Iguanas have been around as pet reptiles for a very long time. When people first started keeping them as pets they were cared for much differently then they are now.
Outdated Information on Green Iguanas
Like most exotic pets, we learn more about them as we go. Therefore, several older online articles and books have incorrect information regarding their care, diet, and environmental requirements. It is crucial to the well-being of your green iguana to provide the most current recommendations for care that there are. If you aren't sure if the information you are reading is correct, one obvious red flag to alert you to an outdated article or book is the recommendation to feed animal proteins to your green iguana. Anything that says animal protein is what your iguana needs (i.e. dog or cat food, mice, etc.) is wrong. By feeding a green iguana animal protein you are destroying their kidneys. Iguanas cannot properly break down that type of protein.
Another red flag would be the lack of UVB lighting. More recently UVB lighting has become more commonplace among reptile owners but there was a time when very few indoor reptiles had the UVB rays that they need.
In the wild, green iguanas live about 20 years. Captive care can be challenging and many iguanas die within the first few years of life due to malnourishment and improper husbandry.
Green iguanas can grow to be up to 20 pounds. They will reach about 6 feet in length, including their tail which accounts for the majority of their overall length.
Being herbivores, green iguanas feed primarily on fruits and vegetables. Dark leafy greens should make up the majority of the daily diet, including dandelion greens, endive, kale, fresh parsley, mustard greens, arugula, and other calcium-rich leafy vegetables. Vegetables high in oxalates, such as calcium-binding spinach, should be avoided. Small amounts of fruits such as berries can be offered on occasion or to entice your green iguana to eat.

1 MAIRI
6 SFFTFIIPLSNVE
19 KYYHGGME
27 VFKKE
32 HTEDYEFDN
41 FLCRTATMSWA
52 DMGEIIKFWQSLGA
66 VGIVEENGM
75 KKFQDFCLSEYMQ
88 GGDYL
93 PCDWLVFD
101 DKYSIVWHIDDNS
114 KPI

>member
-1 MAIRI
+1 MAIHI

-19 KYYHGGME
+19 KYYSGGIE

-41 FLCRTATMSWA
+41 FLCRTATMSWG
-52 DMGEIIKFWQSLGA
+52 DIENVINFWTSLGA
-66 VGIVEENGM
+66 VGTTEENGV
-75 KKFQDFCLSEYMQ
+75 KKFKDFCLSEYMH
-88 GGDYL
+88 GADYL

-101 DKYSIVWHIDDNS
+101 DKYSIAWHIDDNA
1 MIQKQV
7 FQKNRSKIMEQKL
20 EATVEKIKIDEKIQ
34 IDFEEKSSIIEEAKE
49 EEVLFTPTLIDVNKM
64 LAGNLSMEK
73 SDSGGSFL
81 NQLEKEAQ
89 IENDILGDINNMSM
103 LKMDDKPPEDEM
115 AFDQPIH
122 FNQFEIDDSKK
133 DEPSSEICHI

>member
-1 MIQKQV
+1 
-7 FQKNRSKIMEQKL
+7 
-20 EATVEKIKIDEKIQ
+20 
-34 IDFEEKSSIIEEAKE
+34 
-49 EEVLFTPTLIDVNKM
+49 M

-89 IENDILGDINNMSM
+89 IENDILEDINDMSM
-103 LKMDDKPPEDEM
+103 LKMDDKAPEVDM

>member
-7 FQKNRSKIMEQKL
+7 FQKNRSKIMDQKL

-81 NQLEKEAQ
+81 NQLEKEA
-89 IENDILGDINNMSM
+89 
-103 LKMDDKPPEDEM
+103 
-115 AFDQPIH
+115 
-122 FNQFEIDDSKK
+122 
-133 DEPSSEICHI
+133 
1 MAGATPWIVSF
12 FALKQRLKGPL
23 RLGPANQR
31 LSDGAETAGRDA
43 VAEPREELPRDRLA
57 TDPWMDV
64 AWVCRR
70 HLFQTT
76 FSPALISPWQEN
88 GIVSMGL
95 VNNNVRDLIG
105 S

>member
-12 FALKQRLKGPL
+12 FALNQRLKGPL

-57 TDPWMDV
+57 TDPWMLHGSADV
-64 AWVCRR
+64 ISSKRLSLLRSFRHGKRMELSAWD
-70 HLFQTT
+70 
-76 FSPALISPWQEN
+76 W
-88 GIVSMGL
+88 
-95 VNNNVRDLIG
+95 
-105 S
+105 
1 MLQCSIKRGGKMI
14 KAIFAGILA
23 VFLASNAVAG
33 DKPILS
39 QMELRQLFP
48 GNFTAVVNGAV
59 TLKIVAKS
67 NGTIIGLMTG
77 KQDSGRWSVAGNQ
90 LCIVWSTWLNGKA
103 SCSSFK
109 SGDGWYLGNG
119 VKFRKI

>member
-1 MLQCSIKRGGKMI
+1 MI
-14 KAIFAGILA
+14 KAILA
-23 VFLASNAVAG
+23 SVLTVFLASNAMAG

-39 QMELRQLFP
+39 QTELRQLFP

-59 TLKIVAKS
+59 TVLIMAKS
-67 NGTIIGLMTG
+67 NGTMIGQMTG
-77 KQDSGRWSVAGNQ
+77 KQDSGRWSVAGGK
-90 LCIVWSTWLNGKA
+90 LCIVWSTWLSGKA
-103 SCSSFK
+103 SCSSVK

Heating and Lighting
Green iguanas are from tropical environments. Supplemental heat should be offered using heat lights, not hot rocks. Basking temperatures should be about 95 degrees Fahrenheit and the tank should never drop below 75 degrees Fahrenheit.
UVB lighting should be on for 10-12 hours a day and the bulbs should be changed every 6 months, regardless of whether or not the light burns out. Mercury vapor bulbs are excellent for very large enclosures, such as entire rooms, while smaller compact or tube fluorescent bulbs are adequate for a juvenile enclosure.
Calcium is needed to help green iguanas grow, have strong bones, and avoid metabolic bone disease. Vitamin D3 is needed to metabolize the calcium. Supplemental powders are available that can be dusted on the food at every other feeding. As your iguana grows it isn't a bad idea to monitor the calcium and other chemistry values by running some basic blood tests with your exotics vet. These baseline values will let you know if you are providing enough, or too much calcium, protein, and other vital elements.
Creating a Green Iguana Enclosure
A full-grown green iguana obviously needs more room at 6 feet long than it does when it is young and 1 foot long, but they do grow fast. Most adult iguanas require half a small bedroom or one heck of a large enclosure. Things to climb safely on must be provided, along with regular bathing opportunities and heating and lighting elements. Many people end up building their own custom iguana cage or purchasing a fancy custom-built one if they don't let their iguana have his own bedroom in the house.
Regardless of what some people and websites tell you, green iguanas are not for beginners. They require specific heating and lighting elements, a lot of space, and daily fresh food cut up for them. They need your time to bathe them, give them exercise, and prepare their meals. And they live for about 20 years. Green iguanas are a long-term commitment so if you aren't good with reptile relationships, you'd better pass on this one.